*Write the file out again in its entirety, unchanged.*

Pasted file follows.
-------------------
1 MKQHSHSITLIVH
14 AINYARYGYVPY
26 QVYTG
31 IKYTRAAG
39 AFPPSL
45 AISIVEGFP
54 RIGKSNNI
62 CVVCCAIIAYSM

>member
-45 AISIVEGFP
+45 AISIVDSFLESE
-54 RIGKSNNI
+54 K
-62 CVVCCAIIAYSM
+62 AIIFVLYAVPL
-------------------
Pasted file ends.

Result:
1 MKQHSHSITLIVH
14 AINYARYGYVPY
26 QVYTG
31 IKYTRAAG
39 AFPPSL
45 AISIVEGFP
54 RIGKSNNI
62 CVVCCAIIAYSM

>member
-45 AISIVEGFP
+45 AISIVDSFLESE
-54 RIGKSNNI
+54 K
-62 CVVCCAIIAYSM
+62 AIIFVLYAVPL